Archive | Animation RSS feed for this section

Crowdfunding a Megazone 23

22 Aug

By Ed Sum
(The Vintage Tempest)

Before The Matrix, there was Megazone 23. This Japanese original video animation was the first to suggest that people are living in an illusion. This anime is renowned for being one of the earliest influencers not only to similar films made in later years, but it hailed the silver age of anime. Macross (aka Robotech) was released around the same time. Music was a major influence in making Megazone23 just as memorable. While the sound is distinctly 80’s, so was the career of Miyasato Kumi (宮里久美) at the height of her career. She was the voice of the virtual singing idol, EVE.

Sadly, older video releases of this excellent series are out of print. Finding any copy is through either paying through the nose through eBay for a complete edition or waiting for bigger news to release. It was remastered in high definition for Bluray but is only available in Japan. Thankfully, that’s all about to change:

Continue reading

Advertisements

The Miyazaki Charm is Alive in Ronja, Robber’s Daughter

20 Aug

By Ed Sum
(The Vintage Tempest)

Released August 20, 2019
Shout! Factory & GKIDS

* Spoiler Alert

Gorō Miyazaki has big shoes to fill. As the son of Hayao, to shift from the career of garden landscaper to animation director can be viewed as extreme but I feel his skills in one world is transferable to another. He’s had plenty of education before working on Tales from Earthsea (2006) and From Up on Poppy Hill (2011). To work on a television series, Ronja, the Robber’s Daughter, shows his transition is complete. The attention to detail put in the background designs served his multi-purpose role well.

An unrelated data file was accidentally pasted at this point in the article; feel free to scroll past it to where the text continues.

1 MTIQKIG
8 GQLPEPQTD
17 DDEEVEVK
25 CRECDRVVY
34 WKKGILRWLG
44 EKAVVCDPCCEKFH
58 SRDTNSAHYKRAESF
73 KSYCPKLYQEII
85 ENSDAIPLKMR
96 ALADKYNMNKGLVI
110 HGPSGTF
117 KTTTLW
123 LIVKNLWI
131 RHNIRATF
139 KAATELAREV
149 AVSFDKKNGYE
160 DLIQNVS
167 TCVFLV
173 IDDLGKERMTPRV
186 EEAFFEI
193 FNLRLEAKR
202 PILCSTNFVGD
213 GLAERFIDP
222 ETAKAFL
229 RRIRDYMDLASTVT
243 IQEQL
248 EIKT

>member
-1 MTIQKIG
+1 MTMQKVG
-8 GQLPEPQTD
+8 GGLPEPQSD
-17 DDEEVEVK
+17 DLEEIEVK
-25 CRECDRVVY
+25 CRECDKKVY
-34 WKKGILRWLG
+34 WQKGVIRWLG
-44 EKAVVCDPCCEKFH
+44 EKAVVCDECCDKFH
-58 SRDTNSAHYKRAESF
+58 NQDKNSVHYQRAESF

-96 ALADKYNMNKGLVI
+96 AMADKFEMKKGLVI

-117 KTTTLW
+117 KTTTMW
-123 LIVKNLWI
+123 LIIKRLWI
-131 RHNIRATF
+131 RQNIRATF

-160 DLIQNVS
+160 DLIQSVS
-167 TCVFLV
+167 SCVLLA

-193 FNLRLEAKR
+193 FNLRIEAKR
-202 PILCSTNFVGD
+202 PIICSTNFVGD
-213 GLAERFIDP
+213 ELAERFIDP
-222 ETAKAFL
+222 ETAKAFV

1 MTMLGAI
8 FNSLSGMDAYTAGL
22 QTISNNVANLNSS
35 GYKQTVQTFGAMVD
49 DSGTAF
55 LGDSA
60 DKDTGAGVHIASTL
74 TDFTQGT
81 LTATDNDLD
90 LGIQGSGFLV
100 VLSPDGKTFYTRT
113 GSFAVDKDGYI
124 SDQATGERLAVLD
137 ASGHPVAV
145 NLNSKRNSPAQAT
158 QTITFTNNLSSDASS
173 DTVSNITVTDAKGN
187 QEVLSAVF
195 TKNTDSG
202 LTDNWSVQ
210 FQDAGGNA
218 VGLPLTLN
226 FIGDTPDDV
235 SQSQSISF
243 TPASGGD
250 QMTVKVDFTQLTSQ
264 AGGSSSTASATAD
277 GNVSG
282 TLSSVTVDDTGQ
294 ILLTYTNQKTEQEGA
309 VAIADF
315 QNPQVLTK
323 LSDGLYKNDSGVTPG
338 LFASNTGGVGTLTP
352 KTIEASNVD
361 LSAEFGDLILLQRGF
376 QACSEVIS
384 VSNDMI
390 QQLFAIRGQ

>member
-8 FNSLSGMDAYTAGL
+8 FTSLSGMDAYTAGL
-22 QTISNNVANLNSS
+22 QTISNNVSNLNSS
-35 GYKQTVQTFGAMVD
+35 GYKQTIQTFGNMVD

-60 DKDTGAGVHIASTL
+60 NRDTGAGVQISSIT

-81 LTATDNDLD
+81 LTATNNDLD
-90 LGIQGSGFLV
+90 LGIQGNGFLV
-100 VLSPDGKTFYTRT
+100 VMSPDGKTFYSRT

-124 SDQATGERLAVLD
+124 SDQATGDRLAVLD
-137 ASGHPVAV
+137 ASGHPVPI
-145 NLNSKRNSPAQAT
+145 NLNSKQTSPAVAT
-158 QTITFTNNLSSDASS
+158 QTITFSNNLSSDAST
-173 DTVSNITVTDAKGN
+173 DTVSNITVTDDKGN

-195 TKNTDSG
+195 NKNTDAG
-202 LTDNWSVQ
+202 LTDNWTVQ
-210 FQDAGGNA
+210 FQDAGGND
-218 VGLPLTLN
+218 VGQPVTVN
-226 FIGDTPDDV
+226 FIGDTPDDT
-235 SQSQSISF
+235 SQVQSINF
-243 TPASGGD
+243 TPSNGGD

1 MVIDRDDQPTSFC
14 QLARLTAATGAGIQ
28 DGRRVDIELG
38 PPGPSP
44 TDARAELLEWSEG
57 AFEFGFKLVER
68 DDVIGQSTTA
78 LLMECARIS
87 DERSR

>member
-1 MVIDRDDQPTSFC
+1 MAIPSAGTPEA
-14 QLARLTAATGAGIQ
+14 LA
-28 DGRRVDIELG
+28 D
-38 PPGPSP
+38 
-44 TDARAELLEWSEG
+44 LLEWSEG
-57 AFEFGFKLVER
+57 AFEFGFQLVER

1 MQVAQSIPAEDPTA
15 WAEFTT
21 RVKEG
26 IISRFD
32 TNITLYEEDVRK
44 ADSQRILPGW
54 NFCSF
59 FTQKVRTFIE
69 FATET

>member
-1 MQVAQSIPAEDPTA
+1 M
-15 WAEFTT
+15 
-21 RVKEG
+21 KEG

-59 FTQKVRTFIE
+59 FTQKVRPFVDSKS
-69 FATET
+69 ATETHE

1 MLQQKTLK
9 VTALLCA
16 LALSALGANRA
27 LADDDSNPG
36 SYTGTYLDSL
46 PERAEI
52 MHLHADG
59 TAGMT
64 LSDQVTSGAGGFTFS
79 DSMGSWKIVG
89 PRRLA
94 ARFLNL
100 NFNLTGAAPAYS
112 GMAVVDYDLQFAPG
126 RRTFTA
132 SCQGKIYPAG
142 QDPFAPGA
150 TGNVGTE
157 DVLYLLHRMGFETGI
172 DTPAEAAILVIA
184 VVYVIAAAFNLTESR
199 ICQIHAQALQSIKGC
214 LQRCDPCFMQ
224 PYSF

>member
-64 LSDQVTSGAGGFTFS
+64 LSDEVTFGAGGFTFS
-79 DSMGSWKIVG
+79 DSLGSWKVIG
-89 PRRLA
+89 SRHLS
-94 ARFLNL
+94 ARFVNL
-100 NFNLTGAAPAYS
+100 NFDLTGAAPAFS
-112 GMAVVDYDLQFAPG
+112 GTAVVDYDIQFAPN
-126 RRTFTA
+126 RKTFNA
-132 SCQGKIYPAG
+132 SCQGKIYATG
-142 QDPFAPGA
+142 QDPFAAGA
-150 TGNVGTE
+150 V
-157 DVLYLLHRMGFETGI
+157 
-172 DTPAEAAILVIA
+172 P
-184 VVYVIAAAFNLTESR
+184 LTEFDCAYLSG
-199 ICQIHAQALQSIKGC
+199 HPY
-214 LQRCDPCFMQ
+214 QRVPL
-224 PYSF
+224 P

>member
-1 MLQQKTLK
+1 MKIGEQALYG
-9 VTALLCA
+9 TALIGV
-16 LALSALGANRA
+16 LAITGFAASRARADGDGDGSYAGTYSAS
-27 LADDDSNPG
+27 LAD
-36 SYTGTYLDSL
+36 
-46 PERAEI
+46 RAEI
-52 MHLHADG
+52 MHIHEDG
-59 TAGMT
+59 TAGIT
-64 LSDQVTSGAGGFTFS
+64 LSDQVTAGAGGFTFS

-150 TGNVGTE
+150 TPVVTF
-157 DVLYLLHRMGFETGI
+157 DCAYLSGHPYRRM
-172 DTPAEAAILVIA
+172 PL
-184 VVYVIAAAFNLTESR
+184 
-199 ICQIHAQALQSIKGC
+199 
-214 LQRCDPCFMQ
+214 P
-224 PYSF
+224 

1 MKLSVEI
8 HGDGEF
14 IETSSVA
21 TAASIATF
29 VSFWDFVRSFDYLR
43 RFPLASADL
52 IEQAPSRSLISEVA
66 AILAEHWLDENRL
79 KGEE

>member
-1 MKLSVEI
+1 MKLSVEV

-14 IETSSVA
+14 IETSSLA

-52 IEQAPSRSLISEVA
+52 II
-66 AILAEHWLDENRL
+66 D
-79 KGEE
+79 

This series is based on Astrid Lindgren‘s book of the same name (Amazon link) (Ronia is the original spelling). The seminal character was born on a stormy night. Some may say great things are in store for her as she gets older. Almost like PIXAR’s Brave, this headstrong girl is looking to make her place in the world. Instead, what she finds is an innocent friendship with a young boy from a rival clan.

Continue reading

The Power of Grayskull Hits Home Video Sept 3rd! & Other News

20 Aug

Image result for the power of grayskullAvailable on Netflix
Coming to home video, DVD on Sept 3
High Octane Pictures

When Masters of the Universe is looking like the reboot movie to keep an eye on, perhaps it’s time to revisit the merchandise that inspired it. Mattel once lamented over the missed opportunity when an offer crossed the desk of then CEO Roy Wagner to produce Star Wars toys. After seeing how successful that went, they missed the boat. The race was on by many toy manufacturers to produce the next big thing. Sadly, that meant licensing nearly every fantasy or sci-fi movies made under the sun in that quest to find El Dorado. Thankfully, a few creative minds got the right idea, but to maintain the fan base has been a struggle.

The conflict has always been with having associated media to keep interest alive. Randall Lobb and Robert McCallum‘s documentary, THE POWER OF GRAYSKULL: The Definitive History of He-Man and the Masters of the Universe explores the hurdles involved over the years in why this franchise is still reverent. According to a few chiefs at Toys r Us back then, 5-year-olds don’t read comic books. Mattel’s answer was to make a TV show.

Continue reading

Is Live Action Bubblegum Crisis Vapourware?

18 Aug

By Ed Sum
(The Vintage Tempest)

The time is right for a Bubblegum Crisis live-action film. The digital special effects needed to pull off such a tale is at a state where people in power armour suits look believable and the robots they are supposed to fight–cyborgs (known as Boomers in the lore)–can look terrifyingly real. Alita: Battle Angel is the perfect example. But where is it?

Since the early part of this decade, nothing has materialized. IGN’s article stated, “Production houses from Singapore, Japan, Australia, Canada, China and the UK will work together on the $30m movie, with a 2012 release planned.” Many years have passed since then, and perhaps the reason nothing has happened is that either the technology is not quite there or they could not find the right performers to play the seminal characters of Sylia Stingray, Priss Asagiri, Linna Yamazaki, and Nene Romanova.

Continue reading